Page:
This was a search in an incognito window.

United Naturals is dedicated to providing “lasting relief from bloat and other embarrassing digestive issues,” in the form of probiotic capsules called Synbiotic 365 ($45 per box or $229 for six boxes). United Naturals also sells a collagen powder dietary supplement called ActivMotion for $45 a pouch, and offers a testimonial from a customer who says it cured their depression. There is no information here about vegetables.

Luckily, though, this is not Dr. Pedre’s only website. Unluckily, the Pedre Integrative Health site has lots of information about weight loss and bowel movements, but no specifics about a death vegetable. Another domain, HappyGutLife.com, does not specifically engage with the question either, although it does sell a 28-Day Happy Gut Cleanse Kit for $399 (marked down from $499).

In January 2016, the New York Times “caught up with Dr. Pedre to talk about what makes a ‘happy gut,’ how you can avoid some common triggers of digestive problems, and why fermented foods like kombucha and kimchi should be part of your diet.” Throughout, he stresses the value of vegetables, and of kimchi specifically, but he does not say that there is one vegetable that is literally poison and should be banished from the face of the earth.

In July 2018, Dr. Pedre told Microsoft’s news platform’s lifestyle section four foods he would “never eat again,” but we got no closer to an answer. The four foods were actually five foods, and none was a vegetable: cereal, milk, coffee, sandwiches, and pasta. Sandwiches! (They make him “super sleepy.”)

The Facebook group for Happy Gut Cleanse enthusiasts, which I had to concoct a small lie in order to join (my gut feels fine typically; I’m blessed!) offers a more direct engagement with Dr. Pedre than was afforded when I contacted his publicist, who said he would not be available to answer any of my emailed questions.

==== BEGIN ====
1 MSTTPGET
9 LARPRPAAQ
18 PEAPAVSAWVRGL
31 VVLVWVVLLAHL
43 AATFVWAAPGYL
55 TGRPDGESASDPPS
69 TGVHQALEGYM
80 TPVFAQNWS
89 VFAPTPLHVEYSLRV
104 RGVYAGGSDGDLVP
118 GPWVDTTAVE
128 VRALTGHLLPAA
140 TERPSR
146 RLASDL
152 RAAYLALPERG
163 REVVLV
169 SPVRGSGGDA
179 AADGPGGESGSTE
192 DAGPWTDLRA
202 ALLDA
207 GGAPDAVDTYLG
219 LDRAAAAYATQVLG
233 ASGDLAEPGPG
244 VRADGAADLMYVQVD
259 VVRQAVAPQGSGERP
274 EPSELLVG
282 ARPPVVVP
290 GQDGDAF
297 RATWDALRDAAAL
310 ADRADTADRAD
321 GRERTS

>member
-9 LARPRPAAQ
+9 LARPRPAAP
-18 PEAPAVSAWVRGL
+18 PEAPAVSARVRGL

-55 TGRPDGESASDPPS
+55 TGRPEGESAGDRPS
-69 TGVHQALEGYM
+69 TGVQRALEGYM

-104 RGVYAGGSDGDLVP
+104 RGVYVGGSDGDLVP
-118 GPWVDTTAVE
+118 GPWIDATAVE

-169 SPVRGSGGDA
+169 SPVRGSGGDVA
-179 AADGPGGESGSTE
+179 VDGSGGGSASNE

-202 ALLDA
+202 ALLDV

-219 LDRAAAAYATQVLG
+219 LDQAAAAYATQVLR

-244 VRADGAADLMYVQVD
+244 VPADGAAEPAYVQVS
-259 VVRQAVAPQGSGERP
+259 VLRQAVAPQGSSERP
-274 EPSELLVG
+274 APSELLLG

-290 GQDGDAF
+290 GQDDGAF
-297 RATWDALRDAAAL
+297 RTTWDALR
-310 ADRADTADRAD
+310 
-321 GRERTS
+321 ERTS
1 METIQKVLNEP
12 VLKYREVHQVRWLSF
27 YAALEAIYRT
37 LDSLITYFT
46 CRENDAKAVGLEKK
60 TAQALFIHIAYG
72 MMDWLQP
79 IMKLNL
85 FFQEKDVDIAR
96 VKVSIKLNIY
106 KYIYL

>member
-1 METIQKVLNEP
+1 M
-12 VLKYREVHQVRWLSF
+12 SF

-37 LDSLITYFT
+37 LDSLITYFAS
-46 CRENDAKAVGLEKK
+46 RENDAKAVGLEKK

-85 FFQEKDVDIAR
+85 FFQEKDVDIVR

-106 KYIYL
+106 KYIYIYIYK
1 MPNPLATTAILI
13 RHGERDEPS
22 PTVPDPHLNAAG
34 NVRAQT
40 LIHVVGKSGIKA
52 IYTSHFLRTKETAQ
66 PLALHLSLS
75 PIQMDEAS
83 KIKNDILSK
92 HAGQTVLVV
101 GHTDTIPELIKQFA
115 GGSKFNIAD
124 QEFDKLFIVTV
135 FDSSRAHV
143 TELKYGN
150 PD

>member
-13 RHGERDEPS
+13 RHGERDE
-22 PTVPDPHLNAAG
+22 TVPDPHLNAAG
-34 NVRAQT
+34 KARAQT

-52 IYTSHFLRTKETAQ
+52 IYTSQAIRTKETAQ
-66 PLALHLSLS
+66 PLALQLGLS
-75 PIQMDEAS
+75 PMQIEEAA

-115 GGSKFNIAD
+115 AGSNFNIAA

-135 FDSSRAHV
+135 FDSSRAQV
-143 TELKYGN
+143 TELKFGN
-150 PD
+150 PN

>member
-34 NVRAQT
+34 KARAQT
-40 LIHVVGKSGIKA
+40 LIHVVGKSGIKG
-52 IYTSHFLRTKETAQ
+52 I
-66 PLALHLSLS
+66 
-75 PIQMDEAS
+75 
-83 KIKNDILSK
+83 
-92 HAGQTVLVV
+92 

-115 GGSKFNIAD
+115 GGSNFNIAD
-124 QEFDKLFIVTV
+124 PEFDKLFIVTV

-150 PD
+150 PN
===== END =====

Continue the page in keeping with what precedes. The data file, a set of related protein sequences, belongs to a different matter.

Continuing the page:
In it, he conducts polls, asking his followers if they would buy one-page gut health advice sheets for $7 to $9 a page, and what advice they would like specifically. He also shares links about why children in the Mediterranean region have the “highest rates of severe childhood obesity” and about “The Bacteria You’ve Never Heard of That Promotes Weight Loss.” Group members typically post their questions using Facebook’s word art feature, overlaying large text on backgrounds with gradients or laugh-crying emoji. Last week, free of charge, Dr. Pedre responded to a woman who wanted a gut check (ha) on some of the items she enjoys putting in a salad. To make a long story short: She cannot eat cranberry raisins anymore. They breed yeast?

And yesterday — another freebie — he provided a list of “YES!” foods and “NO!” foods.

The “YES!” list included, as I’m sure you can guess, kimchi. It also included asparagus, broccoli, dark chocolate, garlic, Jerusalem artichokes, mangoes, onions, pickles, and sauerkraut. My dude loves cabbage! And pickling! The “NO!” list was much shorter and had no vegetables on it. Just whole grains that contain gluten, “soy products like miso, tempeh (GMO crop),” yogurt, and also all dairy.

Here, I think, is a hint. In parentheses. “GMO crop.” Speaking to his inner circle, Dr. Pedre does not explain what is the matter, in his opinion, with GMO crops, because they presumably already know. (Please see Vox’s explainer on GMOs. They are, medically speaking, not a problem.)

Anyway, one would hope that there are some answers to be found in Dr. Pedre’s book Happy Gut: The Cleansing Program to Help You Lose Weight, Gain Energy, and Eliminate Pain.